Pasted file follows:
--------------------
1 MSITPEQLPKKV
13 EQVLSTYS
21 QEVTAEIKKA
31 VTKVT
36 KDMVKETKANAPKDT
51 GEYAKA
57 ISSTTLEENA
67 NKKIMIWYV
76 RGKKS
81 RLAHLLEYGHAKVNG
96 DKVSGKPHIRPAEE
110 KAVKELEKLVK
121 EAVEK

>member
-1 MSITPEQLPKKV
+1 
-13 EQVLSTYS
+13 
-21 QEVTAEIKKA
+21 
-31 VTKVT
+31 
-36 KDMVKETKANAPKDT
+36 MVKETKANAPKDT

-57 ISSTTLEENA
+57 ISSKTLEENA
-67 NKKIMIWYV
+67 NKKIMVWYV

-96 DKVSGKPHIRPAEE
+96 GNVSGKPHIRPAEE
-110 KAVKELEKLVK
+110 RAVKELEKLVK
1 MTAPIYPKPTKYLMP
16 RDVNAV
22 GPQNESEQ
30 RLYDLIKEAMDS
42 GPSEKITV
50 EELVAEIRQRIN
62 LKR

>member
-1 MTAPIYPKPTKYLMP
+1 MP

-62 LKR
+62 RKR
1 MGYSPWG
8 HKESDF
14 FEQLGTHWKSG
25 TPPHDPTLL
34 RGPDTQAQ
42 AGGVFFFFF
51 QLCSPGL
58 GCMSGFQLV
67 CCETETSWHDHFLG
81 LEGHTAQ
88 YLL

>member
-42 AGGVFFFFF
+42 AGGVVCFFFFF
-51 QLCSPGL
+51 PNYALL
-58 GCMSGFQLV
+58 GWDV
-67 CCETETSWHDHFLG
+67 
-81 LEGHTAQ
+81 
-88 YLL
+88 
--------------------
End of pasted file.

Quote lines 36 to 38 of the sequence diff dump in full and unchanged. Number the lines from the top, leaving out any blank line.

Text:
30 RLYDLIKEAMDS
42 GPSEKITV
50 EELVAEIRQRIN